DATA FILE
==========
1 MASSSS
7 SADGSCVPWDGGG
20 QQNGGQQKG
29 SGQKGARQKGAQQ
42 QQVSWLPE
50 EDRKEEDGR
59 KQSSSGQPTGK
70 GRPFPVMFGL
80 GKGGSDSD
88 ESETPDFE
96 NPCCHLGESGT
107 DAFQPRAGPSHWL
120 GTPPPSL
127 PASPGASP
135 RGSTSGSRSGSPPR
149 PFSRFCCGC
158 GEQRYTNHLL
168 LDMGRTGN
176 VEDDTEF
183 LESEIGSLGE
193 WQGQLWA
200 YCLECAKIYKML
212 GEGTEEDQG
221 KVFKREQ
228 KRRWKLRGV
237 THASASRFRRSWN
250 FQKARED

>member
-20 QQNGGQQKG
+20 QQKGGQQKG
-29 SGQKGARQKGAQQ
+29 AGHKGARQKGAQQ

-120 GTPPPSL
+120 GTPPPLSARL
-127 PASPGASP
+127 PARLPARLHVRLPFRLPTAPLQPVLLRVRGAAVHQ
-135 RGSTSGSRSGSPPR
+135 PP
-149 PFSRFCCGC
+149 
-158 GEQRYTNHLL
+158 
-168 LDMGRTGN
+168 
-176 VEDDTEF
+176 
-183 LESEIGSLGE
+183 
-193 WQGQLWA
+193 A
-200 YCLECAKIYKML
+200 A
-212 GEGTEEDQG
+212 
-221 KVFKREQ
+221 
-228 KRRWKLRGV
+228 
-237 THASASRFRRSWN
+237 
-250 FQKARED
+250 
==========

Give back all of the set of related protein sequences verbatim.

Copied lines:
1 MASSSS
7 SADGSCVPWDGGG
20 QQNGGQQKG
29 SGQKGARQKGAQQ
42 QQVSWLPE
50 EDRKEEDGR
59 KQSSSGQPTGK
70 GRPFPVMFGL
80 GKGGSDSD
88 ESETPDFE
96 NPCCHLGESGT
107 DAFQPRAGPSHWL
120 GTPPPSL
127 PASPGASP
135 RGSTSGSRSGSPPR
149 PFSRFCCGC
158 GEQRYTNHLL
168 LDMGRTGN
176 VEDDTEF
183 LESEIGSLGE
193 WQGQLWA
200 YCLECAKIYKML
212 GEGTEEDQG
221 KVFKREQ
228 KRRWKLRGV
237 THASASRFRRSWN
250 FQKARED

>member
-20 QQNGGQQKG
+20 QQKGGQQKG
-29 SGQKGARQKGAQQ
+29 AGHKGARQKGAQQ

-120 GTPPPSL
+120 GTPPPLSARL
-127 PASPGASP
+127 PARLPARLHVRLPFRLPTAPLQPVLLRVRGAAVHQ
-135 RGSTSGSRSGSPPR
+135 PP
-149 PFSRFCCGC
+149 
-158 GEQRYTNHLL
+158 
-168 LDMGRTGN
+168 
-176 VEDDTEF
+176 
-183 LESEIGSLGE
+183 
-193 WQGQLWA
+193 A
-200 YCLECAKIYKML
+200 A
-212 GEGTEEDQG
+212 
-221 KVFKREQ
+221 
-228 KRRWKLRGV
+228 
-237 THASASRFRRSWN
+237 
-250 FQKARED
+250 